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Butternut squash soup—not something I eat often—got me feeling experimental one night. I was making a version with caramelized apples and trying to decide what to serve with it. I ended up creating a full-on taste test: two versions of the soup (a sweeter style with the apples, and a dryer one without them) matched with four different wines (a Gewürztraminer, a dry Chenin Blanc, a German Riesling and a Viognier-Marsanne blend).
My husband dutifully tried all eight combinations. Though he was trying to maintain a neutral expression so as not to influence my impressions, when I saw his eyes widen and his lips turn up slightly on the seventh match, I knew we had a winner.
The lightly sweet Leitz Riesling ($16), shows a classic profile of peaches and slate, finishing fresh and clean; its light frame belies the concentration of flavor. With the caramelized apple version, it was a seamless match, the flavors blending on the finish, the soup and the wine bringing out the apple notes in each other. 90 points, non-blind.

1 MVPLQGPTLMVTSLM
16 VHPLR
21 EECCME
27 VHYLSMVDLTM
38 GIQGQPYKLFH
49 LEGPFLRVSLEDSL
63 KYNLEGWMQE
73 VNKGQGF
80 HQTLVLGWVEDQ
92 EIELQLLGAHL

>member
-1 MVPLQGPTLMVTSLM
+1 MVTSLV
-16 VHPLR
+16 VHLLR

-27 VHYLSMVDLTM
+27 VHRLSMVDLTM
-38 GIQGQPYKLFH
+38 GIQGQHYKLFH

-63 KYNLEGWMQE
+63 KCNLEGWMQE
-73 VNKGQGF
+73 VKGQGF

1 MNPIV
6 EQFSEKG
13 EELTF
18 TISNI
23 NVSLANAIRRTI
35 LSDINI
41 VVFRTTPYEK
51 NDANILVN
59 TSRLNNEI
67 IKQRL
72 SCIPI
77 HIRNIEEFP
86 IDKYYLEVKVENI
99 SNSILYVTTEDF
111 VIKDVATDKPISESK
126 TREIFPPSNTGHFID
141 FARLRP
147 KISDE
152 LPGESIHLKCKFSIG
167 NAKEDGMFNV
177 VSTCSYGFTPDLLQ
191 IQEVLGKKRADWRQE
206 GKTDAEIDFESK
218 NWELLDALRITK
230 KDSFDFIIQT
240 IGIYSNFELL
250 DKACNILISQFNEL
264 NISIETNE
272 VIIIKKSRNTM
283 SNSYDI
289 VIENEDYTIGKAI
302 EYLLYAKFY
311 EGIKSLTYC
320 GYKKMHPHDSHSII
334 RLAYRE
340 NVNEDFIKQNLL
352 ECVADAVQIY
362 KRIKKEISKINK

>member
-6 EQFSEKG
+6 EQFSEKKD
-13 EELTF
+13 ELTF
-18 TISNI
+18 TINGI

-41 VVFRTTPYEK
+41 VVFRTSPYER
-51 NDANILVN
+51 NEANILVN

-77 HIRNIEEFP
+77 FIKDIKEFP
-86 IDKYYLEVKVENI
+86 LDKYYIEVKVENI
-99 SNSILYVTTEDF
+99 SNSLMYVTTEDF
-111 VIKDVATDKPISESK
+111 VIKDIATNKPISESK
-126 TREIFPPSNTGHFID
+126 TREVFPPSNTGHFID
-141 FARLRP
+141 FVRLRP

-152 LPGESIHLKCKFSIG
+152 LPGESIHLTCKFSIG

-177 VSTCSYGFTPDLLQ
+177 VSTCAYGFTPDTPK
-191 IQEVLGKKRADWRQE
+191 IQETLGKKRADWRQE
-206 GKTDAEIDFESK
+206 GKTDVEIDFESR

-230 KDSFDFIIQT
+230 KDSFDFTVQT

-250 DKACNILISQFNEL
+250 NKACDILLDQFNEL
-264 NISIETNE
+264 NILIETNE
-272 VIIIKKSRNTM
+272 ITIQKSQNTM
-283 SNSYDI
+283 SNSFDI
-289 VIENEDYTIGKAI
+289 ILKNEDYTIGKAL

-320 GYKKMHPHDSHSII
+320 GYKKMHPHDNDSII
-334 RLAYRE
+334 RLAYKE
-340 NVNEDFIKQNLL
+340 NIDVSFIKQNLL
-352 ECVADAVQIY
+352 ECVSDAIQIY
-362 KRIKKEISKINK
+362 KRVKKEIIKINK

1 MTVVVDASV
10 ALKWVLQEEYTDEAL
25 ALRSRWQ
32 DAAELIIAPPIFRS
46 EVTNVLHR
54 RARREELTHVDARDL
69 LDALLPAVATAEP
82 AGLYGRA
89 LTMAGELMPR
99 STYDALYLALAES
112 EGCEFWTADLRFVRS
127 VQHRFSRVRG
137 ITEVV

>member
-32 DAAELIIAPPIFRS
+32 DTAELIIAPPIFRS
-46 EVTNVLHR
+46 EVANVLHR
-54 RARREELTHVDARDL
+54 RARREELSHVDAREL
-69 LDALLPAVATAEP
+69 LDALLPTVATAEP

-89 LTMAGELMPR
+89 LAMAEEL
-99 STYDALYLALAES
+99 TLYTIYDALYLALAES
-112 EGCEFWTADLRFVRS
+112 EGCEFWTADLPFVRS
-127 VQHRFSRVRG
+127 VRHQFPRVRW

For the record, all the wines fared better with the apple version, which helped emphasize their fruit, than with the plain butternut squash soup; the Leitz also proved best with the latter, though the Chenin was pleasant as well. The Gewürztraminer's floral notes didn't harmonize with the soup (a slightly sweeter bottling might have fared better), and the creamy, oaked Viognier-Marsanne simply overpowered the soup's flavors.
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